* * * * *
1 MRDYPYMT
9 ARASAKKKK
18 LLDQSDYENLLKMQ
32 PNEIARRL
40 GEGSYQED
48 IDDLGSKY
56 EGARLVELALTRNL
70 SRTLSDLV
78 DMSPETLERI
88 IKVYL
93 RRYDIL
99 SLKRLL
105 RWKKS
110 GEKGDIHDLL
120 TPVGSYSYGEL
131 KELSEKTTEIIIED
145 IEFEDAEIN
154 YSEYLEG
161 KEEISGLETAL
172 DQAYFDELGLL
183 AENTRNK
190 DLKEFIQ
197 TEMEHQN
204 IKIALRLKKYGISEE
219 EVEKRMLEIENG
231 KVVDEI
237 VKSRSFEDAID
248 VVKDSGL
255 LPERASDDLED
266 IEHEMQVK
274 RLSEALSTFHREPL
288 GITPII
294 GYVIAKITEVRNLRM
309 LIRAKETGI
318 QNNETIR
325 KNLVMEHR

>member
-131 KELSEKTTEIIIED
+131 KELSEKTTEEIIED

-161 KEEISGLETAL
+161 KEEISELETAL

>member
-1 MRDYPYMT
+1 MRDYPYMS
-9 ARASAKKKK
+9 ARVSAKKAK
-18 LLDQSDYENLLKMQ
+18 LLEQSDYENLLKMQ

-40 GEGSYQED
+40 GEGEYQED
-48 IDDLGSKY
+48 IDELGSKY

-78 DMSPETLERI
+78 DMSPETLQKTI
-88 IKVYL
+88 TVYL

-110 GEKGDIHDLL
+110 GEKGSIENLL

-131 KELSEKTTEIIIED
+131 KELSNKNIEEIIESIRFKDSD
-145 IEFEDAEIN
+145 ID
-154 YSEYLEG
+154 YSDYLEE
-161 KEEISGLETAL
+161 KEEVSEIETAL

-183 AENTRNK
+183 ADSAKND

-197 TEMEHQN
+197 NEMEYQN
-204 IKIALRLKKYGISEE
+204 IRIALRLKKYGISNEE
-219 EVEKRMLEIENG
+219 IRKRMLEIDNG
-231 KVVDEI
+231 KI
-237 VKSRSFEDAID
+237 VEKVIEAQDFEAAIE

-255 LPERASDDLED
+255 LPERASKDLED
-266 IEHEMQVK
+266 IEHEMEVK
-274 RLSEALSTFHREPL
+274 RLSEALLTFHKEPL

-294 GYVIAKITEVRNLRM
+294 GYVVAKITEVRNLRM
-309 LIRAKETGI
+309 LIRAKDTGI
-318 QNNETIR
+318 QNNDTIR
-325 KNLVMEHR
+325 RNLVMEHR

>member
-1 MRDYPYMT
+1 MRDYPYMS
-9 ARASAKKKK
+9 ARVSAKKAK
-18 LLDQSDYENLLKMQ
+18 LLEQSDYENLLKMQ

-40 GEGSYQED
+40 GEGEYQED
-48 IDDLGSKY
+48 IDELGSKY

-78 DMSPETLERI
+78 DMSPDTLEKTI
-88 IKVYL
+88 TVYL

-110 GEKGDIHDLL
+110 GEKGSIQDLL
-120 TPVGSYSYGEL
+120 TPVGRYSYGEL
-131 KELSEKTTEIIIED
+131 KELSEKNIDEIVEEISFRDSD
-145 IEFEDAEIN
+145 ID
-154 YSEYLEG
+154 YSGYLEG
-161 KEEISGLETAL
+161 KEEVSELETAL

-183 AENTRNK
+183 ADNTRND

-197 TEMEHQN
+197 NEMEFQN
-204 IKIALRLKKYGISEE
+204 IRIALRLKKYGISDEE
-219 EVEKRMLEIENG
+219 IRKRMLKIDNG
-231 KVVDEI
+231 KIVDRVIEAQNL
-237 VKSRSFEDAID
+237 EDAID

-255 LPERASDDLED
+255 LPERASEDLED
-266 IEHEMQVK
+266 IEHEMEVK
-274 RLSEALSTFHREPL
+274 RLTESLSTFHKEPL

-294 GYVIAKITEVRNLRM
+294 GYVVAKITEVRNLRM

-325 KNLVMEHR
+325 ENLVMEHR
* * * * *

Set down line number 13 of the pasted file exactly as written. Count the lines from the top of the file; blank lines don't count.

105 RWKKS